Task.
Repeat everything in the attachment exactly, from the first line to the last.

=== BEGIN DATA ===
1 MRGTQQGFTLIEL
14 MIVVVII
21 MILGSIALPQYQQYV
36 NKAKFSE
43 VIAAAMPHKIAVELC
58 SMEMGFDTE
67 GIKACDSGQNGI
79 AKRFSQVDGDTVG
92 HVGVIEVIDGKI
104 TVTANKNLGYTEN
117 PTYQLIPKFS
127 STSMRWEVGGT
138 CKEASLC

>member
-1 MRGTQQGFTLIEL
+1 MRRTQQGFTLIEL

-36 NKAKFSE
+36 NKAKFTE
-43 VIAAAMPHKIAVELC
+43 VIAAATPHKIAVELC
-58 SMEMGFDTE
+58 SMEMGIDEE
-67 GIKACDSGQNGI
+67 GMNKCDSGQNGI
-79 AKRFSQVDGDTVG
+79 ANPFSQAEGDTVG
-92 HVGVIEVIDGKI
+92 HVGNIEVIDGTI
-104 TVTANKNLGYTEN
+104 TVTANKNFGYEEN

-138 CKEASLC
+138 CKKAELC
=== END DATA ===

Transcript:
1 MRGTQQGFTLIEL
14 MIVVVII
21 MILGSIALPQYQQYV
36 NKAKFSE
43 VIAAAMPHKIAVELC
58 SMEMGFDTE
67 GIKACDSGQNGI
79 AKRFSQVDGDTVG
92 HVGVIEVIDGKI
104 TVTANKNLGYTEN
117 PTYQLIPKFS
127 STSMRWEVGGT
138 CKEASLC

>member
-1 MRGTQQGFTLIEL
+1 MRRTQQGFTLIEL

-36 NKAKFSE
+36 NKAKFTE
-43 VIAAAMPHKIAVELC
+43 VIAAATPHKIAVELC
-58 SMEMGFDTE
+58 SMEMGIDEE
-67 GIKACDSGQNGI
+67 GMNKCDSGQNGI
-79 AKRFSQVDGDTVG
+79 ANPFSQAEGDTVG
-92 HVGVIEVIDGKI
+92 HVGNIEVIDGTI
-104 TVTANKNLGYTEN
+104 TVTANKNFGYEEN

-138 CKEASLC
+138 CKKAELC